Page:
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Violence against women
Re Femicide Numbers Not Getting Lower, 2019 Report Shows (Dec. 6): Why has it become permissible to sub-identify murders in Canada? Even the use of the word femicide suggests it is something different from homicide. Homicide means the killing of another. It is not a gendered word.
We should be outraged by all murders in Canada and not act as if the murder of women is more egregious than the murder of men. What are some of the statistics on male homicide? Is it higher? Where are males most at risk: those living in small towns or cities? Is there complacency about male murders?
We should reduce homicides in Canada. Period. I do not believe this is an area to start playing gender politics.
Pamela Pastachak Ridgeway, Ont.
Re Why The Rifle Used In Montreal’s École Polytechnique Shooting Remains Legal, 30 Years Later (Dec. 6): A gun that can kill 14 women and injure 10 others should not be needed for groundhogs or other small animals. I am appalled that a lawyer would dismiss its danger to women.
Our newly elected federal government has promised to address assault weapons and handguns. Let us get on with it. I would suggest that we honour the young women who died at École Polytechnique by letting the government know that we support their efforts to rid our communities of these lethal weapons.
Margaret McGovern Toronto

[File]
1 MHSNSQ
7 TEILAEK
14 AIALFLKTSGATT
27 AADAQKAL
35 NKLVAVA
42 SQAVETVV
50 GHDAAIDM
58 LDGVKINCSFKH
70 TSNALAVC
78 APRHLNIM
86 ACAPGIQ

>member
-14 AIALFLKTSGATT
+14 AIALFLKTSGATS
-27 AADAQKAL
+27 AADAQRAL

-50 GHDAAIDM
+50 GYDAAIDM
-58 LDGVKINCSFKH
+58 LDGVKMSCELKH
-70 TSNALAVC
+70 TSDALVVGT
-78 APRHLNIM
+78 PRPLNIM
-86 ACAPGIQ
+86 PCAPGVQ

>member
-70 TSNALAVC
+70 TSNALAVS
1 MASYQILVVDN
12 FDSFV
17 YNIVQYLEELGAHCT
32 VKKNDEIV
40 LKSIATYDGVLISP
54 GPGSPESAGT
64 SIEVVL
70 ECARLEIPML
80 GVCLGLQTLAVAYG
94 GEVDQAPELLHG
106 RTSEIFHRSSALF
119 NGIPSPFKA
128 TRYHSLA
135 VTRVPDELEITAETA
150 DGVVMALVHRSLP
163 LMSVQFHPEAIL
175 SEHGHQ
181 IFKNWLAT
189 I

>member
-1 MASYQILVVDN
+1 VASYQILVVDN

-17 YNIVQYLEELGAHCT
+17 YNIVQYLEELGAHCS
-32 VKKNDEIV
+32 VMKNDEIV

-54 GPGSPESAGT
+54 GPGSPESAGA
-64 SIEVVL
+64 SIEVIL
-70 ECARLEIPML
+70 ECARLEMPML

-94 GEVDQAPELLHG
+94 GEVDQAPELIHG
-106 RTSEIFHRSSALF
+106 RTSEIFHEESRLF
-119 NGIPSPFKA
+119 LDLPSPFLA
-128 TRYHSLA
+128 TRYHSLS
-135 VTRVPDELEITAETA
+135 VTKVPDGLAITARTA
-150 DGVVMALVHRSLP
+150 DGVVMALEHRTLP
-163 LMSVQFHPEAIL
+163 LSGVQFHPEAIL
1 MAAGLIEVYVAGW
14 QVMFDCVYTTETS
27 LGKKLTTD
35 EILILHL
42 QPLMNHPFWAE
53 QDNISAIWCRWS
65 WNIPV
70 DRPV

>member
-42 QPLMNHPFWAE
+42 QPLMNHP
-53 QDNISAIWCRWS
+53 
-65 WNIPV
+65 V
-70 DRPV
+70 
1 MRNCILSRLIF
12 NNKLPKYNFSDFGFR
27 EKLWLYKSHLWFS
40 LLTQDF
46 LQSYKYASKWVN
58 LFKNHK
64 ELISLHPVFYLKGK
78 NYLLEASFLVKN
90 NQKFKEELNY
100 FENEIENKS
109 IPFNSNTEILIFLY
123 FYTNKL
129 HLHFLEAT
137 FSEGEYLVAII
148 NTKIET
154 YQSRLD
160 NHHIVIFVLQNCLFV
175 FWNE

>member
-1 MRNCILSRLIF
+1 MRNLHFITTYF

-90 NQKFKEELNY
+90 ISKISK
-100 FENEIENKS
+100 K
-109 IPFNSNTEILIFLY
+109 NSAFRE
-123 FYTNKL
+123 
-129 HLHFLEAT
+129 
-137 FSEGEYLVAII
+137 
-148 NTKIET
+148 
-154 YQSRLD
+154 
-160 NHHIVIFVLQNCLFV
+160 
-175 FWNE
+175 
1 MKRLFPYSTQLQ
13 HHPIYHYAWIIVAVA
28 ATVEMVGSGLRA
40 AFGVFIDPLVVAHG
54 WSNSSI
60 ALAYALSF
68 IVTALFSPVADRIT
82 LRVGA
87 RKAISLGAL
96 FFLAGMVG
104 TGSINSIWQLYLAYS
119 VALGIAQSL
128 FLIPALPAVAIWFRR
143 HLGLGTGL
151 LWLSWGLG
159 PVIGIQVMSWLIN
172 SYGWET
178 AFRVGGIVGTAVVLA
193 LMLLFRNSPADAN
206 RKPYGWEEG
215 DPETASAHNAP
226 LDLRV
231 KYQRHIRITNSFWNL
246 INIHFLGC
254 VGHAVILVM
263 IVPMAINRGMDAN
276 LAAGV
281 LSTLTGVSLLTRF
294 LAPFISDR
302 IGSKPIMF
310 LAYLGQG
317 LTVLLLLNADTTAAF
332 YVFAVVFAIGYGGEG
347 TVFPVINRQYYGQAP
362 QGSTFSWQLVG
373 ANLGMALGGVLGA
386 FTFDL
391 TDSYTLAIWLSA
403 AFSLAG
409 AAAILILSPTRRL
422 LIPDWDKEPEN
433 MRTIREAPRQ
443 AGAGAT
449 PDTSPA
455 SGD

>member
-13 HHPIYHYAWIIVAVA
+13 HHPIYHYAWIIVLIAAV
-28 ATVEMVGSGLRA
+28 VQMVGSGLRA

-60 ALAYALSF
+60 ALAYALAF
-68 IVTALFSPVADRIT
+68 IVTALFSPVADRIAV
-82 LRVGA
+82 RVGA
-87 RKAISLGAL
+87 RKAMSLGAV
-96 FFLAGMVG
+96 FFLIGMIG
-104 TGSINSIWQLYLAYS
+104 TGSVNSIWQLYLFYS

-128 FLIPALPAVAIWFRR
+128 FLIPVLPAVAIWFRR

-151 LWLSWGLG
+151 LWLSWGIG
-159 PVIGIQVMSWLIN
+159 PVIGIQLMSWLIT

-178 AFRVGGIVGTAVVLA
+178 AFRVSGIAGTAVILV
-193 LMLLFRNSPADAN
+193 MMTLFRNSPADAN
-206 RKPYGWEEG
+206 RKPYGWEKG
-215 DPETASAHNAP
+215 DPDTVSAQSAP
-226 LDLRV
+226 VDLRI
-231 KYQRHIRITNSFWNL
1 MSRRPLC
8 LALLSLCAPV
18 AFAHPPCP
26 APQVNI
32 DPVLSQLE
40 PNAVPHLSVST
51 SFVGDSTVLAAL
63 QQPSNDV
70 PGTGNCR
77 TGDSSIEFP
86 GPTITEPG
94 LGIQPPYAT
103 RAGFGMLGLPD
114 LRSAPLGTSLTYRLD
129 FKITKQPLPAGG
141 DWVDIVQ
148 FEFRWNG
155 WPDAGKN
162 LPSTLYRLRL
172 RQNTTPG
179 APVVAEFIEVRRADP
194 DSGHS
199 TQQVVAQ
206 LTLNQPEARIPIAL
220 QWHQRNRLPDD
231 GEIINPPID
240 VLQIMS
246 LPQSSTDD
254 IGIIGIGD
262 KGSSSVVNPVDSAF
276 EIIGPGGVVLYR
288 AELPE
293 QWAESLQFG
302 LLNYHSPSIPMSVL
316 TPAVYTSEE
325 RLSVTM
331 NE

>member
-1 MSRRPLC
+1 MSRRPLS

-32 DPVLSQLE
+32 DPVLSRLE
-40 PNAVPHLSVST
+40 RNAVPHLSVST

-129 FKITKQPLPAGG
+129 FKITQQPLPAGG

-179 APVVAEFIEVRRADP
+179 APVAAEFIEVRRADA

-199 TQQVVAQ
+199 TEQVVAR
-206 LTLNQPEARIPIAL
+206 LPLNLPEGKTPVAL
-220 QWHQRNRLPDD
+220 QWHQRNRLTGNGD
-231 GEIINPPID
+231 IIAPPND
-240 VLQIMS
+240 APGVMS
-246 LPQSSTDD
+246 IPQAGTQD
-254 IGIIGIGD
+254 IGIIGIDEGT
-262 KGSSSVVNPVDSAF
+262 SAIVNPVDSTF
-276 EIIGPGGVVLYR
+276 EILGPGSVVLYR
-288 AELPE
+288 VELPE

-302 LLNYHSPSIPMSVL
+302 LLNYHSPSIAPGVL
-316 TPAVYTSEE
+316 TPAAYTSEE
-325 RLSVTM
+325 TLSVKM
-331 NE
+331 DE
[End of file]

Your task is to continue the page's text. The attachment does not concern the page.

Re ‘Logging scars’ show that impact of deforestation is underestimated, analysis reveals and Grassy Narrows community urges PM to deliver on treatment-facility pledge (Dec. 4): From 1980 to 1983, I was a public participation officer with the Ontario Ministry of Natural Resources and Forestry in Kenora, Ont. I saw the terrible damage that clear-cutting does. I saw the awful legacy of mercury poisoning caused by pulp and paper mills.
I myself was nauseous for six months after leaving Kenora; the clouds of drizzling smog from there affected my health. Dryden and Fort Frances were no better. You could smell their mills for several miles along the Trans-Canada Highway.
Where is the leadership on best practices for forested lands, and to build a treatment facility for the suffering people of Grassy Narrows?
Richard MacFarlane Toronto
Re Why Calling Someone A Nutcase Is No Big Deal (Dec 4): Contributor Thomas Ungar suggests that when people use disparaging terms, we shouldn’t get upset because they are being “human and authentic.” He is referring to the language around mental illness, but would he extend the same licence to people who would denigrate other groups, such as those with physical disabilities, Indigenous people or the LBGTQ community?
Dr. Ungar admits such language is hurtful, but those who use it do not fully understand the implications. Since when is ignorance an excuse? Maybe we should all try to be a little less “authentic” and a bit more thoughtful.
Susan Warden Toronto
Contributor Thomas Ungar’s main argument is that to destigmatize mental illness, it’s more important to understand the science of it than to protest use of the word “nutcase.” Therefore, let’s not worry with the second.
The word is used daily to undermine the humanity of those experiencing mental illness – often the most vulnerable among us. It erroneously frames people as contemptible. It invites others, especially when uttered by those in power, to do the same – which I’m sure, if Dr. Ungar were sincere about destigmatizing mental illness, he would not want.